Temples of Haridwar

After our hotel breakfast we started our day of sightseeing the most famous temples of Hardiwar in the Ganges river area.

Today we opted out of a tour guide thinking that visiting temples was self explanatory, but quickly realized that we should’ve had one. The city of Haridwar is difficult to do on your own, temples do not have English and the front gates are hard to find. The local people of this region also speak very little English. When our driver gave us vague directions for us to find the temple ourselves, we thought it would be a good idea to just have him come with us instead, which we were glad he did.

The first temple we saw was the Chadni Devi temple build 1929 it was on top of a hill and we used their rope way to reach it, There was a walking option as well, but it was about an hour walking in the hot sun. We were surprised to see how many vendors were inside selling food, offerings, jewelry, and incense.  They even had a cafeteria on the ground level, mini park for kids, and an area for people to pose with a picture of a train.There were so many people there that we were funneled into gated areas and were crowded inside. I did not expect the holy temple to be so chaotic on the inside it felt almost like a theme park, at each mini temple there was a priest ushering you towards them in a congested space.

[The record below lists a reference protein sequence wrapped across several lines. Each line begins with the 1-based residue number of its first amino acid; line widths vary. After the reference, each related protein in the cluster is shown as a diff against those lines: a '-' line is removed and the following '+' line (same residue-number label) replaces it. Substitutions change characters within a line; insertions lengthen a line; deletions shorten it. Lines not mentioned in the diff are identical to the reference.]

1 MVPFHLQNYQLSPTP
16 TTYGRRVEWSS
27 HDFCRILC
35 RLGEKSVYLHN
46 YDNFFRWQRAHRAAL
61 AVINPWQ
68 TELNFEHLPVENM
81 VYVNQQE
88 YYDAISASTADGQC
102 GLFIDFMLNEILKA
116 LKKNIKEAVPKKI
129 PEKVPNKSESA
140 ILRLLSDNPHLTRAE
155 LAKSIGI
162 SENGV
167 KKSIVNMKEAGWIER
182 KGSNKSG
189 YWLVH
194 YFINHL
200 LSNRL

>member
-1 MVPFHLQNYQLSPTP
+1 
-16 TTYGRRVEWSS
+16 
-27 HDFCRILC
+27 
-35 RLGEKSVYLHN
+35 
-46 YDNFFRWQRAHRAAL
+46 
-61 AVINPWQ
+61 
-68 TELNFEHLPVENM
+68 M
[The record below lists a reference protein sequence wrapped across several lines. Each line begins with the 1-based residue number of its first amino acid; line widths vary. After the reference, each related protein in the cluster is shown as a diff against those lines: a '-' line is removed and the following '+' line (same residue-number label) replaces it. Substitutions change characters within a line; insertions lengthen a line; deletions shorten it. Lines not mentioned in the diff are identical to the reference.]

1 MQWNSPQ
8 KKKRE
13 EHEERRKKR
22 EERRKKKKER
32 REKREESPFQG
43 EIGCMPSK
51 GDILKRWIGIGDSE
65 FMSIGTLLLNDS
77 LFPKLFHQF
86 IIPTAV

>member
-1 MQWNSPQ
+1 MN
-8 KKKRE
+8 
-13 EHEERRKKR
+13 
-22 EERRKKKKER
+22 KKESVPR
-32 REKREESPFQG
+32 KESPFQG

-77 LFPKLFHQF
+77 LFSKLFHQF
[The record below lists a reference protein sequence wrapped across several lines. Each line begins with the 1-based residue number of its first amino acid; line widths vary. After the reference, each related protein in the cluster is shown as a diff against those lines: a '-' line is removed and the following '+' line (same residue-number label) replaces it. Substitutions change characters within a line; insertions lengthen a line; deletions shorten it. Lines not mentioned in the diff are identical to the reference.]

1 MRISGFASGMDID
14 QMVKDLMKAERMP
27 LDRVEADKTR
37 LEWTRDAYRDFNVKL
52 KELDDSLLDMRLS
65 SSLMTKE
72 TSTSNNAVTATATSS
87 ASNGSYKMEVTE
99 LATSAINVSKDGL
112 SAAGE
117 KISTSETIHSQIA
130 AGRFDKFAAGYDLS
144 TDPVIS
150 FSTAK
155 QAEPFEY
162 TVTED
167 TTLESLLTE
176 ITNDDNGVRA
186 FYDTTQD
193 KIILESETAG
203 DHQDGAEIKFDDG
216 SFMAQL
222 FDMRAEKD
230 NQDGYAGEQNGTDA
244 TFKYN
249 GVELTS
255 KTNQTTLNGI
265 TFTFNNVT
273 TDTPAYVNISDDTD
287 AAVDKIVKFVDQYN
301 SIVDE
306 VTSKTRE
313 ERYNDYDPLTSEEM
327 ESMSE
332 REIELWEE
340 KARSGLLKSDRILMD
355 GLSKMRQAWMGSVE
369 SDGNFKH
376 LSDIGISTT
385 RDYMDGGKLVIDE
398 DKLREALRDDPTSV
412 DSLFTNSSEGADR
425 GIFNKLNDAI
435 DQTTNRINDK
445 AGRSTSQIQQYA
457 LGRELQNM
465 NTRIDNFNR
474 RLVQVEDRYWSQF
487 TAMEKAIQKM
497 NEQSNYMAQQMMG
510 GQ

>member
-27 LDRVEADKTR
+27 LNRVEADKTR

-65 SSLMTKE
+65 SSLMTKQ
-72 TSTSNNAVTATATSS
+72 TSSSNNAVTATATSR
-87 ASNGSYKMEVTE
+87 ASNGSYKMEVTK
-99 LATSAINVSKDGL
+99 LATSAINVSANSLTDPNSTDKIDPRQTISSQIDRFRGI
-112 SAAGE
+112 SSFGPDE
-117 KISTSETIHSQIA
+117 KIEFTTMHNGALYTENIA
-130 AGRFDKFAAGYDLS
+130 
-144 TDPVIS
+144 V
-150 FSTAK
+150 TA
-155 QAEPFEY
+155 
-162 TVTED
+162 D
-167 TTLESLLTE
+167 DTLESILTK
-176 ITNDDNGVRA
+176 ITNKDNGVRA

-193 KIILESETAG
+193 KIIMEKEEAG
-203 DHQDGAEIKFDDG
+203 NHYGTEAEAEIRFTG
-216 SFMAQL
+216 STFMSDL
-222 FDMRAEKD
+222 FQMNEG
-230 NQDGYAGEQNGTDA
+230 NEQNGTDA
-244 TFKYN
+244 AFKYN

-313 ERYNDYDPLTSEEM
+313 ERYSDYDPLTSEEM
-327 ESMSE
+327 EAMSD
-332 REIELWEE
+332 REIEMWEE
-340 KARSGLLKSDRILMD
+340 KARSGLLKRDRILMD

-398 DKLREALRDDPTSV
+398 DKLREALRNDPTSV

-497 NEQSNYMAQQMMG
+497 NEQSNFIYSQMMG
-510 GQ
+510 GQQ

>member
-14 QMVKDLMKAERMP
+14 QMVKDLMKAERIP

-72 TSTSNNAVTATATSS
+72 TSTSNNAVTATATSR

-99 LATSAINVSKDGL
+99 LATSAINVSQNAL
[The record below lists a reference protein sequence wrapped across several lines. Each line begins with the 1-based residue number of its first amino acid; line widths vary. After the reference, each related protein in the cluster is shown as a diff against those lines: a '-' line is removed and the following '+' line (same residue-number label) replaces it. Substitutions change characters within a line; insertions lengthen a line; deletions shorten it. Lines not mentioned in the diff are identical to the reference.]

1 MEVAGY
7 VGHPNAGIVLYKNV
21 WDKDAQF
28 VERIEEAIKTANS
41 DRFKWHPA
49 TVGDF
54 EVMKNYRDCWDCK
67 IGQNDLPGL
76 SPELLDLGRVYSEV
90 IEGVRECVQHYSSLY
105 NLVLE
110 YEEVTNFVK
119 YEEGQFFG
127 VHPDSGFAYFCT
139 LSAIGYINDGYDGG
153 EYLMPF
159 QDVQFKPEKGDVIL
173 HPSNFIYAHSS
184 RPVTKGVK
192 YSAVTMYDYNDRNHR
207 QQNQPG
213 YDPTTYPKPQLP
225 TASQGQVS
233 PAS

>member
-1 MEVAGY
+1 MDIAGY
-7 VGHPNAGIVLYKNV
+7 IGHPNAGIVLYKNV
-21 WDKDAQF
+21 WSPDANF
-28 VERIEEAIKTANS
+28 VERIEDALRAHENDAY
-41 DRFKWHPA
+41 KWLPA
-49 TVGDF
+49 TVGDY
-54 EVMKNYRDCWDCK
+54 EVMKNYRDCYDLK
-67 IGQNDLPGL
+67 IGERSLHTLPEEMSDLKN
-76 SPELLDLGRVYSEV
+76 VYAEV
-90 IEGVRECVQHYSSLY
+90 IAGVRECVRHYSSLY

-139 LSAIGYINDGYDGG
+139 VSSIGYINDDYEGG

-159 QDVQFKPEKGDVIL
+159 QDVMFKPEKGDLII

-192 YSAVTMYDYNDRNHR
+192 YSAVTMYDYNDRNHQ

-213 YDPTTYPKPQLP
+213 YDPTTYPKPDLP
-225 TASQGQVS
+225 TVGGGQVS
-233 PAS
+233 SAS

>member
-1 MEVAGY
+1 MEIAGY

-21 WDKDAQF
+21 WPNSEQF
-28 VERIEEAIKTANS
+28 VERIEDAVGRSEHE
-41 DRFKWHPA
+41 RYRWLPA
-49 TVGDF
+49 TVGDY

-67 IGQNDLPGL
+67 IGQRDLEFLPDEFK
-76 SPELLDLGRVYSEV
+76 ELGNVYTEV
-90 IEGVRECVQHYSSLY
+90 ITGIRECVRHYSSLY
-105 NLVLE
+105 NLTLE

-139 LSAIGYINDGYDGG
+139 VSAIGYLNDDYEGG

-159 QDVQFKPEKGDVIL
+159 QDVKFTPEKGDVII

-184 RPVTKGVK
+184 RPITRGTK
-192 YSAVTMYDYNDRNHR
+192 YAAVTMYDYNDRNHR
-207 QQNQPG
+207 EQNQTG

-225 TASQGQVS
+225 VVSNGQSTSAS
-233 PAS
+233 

The second temple we went to was Mansa Devi located on the southernmost mountain chain of the Himalayas. To see this temple you had to park at one end of the Ganges walk to the other end, cross a bridge, find a rickshaw, and then take the ropeway up. The temple experience at this one was very similar to Chadni Temple. At one point we received a blessing and has a bracelet tied to our wrist.


After this we stopped by a local restaurant in the Hardiwar city area, we ordered dal makhini, paneer butter masala, and butter naan.

I did not expect to see so many old poor and disfigured people at the temples begging for money. Also inside the temples they ask you for a donation at 10-20 different areas, which you feel very obliged to do. We definitely left the day with a lot less money.

The final temple we went to was the Maha Devi Temple that was further out from town and was much more peaceful. There were depictions of famous scenes of the Hindu gods and giant statues.


Our driver has no clue what was on our itinerary today and when we read him what was on it, he had to ask multiple local people on the way where it was. At the end of the day he drove us far out of the city into an ashram for local people, but we don’t think this was the intended destination. When we ate lunch the driver ordered his own food, but then placed it on our bill without ever acknowledging it before or after we paid. There was also a couple of times where he didn’t really seem to fend off the pushy vendors or keep an eye out where we were. Unlike our precious driver who had us wake up early and tried to fill up our day until evening, this driver set late pickup times and tries to drop us back at the hotel as early as possible.